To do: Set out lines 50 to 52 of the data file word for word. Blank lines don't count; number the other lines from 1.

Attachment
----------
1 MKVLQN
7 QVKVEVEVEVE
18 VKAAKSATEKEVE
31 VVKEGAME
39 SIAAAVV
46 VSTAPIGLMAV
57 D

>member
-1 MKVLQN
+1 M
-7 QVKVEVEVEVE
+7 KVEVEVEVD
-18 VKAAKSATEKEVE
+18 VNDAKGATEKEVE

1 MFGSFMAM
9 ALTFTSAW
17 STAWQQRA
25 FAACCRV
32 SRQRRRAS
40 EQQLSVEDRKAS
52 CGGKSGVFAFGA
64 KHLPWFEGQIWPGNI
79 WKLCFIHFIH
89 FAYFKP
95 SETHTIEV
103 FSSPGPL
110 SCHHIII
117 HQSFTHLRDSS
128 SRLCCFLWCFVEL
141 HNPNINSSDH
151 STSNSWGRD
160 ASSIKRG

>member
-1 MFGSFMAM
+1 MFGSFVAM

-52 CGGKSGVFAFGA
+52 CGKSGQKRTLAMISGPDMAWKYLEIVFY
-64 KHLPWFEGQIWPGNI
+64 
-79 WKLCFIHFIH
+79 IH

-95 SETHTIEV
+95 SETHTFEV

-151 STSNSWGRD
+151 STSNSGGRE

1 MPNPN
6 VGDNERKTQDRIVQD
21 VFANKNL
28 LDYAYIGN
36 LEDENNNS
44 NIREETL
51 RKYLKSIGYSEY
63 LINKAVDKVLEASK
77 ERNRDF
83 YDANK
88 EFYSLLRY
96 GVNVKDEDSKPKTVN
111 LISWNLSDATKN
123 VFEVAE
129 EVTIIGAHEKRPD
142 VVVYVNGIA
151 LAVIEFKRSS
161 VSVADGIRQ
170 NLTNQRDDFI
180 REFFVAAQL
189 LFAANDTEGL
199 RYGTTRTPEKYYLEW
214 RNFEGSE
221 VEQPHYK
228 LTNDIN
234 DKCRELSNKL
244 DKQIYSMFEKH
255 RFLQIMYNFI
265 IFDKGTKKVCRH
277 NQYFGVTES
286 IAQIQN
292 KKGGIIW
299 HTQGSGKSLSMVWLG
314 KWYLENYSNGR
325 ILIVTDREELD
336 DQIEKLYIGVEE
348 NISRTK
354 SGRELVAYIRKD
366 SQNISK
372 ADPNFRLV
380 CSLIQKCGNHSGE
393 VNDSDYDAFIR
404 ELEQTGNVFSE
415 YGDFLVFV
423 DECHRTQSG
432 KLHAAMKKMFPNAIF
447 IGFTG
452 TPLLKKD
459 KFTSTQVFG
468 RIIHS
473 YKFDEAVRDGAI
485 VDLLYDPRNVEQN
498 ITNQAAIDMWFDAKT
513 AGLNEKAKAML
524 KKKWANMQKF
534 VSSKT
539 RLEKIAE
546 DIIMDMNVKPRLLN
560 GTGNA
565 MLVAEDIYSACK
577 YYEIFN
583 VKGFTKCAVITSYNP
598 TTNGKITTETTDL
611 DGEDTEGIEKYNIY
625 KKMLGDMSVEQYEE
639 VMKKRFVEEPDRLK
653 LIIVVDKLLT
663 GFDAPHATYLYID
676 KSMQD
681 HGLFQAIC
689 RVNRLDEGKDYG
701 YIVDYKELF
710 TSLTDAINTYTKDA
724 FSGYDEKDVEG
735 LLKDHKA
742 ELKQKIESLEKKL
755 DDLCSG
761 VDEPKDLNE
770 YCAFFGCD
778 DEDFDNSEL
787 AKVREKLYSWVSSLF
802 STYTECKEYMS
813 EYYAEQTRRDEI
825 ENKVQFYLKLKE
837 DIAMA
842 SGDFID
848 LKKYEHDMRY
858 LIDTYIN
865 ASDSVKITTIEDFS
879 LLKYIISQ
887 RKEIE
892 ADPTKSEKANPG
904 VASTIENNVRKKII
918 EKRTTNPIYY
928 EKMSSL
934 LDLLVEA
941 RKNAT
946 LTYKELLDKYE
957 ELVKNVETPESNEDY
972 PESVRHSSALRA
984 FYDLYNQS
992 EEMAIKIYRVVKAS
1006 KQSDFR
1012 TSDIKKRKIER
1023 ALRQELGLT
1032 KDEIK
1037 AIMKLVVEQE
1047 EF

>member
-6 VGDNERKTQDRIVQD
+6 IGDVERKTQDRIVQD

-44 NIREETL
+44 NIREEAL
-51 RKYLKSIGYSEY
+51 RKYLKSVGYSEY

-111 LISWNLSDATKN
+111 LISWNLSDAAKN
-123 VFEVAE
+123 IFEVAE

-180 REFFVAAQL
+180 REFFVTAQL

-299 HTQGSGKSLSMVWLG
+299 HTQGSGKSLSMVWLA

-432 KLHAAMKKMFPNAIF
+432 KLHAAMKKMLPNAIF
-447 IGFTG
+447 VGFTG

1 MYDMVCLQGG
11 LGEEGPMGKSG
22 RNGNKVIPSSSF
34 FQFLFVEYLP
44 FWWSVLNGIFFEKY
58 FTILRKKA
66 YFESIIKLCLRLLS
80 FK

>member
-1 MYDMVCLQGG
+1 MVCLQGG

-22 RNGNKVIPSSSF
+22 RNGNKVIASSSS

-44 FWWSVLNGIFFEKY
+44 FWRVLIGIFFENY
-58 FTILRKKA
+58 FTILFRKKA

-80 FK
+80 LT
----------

36 LEDENNNS
44 NIREETL
51 RKYLKSIGYSEY